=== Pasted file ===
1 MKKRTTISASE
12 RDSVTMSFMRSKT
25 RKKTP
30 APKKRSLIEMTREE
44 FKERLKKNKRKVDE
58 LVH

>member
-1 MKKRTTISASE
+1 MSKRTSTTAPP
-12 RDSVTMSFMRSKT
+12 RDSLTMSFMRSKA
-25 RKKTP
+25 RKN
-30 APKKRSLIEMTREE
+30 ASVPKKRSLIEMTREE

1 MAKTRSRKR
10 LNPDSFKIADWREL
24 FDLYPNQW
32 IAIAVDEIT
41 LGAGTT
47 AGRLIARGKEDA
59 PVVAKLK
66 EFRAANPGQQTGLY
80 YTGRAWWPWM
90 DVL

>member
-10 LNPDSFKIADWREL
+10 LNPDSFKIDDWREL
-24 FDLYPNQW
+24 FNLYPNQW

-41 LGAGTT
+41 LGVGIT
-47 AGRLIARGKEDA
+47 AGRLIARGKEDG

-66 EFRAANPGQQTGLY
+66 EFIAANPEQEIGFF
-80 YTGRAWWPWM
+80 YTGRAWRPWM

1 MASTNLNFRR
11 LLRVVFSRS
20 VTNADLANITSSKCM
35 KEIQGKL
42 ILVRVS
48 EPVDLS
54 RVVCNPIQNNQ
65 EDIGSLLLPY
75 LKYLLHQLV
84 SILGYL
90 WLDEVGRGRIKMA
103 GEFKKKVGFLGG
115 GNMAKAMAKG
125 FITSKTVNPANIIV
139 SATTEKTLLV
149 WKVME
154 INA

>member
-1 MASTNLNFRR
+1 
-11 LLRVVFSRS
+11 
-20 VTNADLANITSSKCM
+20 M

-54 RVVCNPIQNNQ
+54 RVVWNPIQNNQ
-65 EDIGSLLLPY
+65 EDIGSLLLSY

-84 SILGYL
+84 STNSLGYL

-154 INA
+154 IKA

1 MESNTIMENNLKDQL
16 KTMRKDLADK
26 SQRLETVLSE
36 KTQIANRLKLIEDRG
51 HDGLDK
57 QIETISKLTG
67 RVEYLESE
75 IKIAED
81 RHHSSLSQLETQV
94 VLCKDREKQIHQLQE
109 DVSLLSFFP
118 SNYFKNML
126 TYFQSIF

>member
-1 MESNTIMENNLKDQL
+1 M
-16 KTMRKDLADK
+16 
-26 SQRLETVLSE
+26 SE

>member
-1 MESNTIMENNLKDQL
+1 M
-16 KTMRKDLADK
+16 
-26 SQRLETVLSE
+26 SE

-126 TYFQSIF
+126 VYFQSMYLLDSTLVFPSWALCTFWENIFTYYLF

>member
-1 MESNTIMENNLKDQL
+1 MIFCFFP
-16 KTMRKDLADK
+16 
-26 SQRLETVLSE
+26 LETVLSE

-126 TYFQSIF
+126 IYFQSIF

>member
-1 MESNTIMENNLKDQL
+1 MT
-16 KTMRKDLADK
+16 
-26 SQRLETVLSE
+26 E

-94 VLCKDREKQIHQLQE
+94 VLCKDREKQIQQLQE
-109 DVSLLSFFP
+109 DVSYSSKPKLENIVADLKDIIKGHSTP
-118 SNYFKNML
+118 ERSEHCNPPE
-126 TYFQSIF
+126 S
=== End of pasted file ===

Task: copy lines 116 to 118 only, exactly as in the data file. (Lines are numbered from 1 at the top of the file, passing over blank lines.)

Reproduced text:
-94 VLCKDREKQIHQLQE
+94 VLCKDREKQIQQLQE
-109 DVSLLSFFP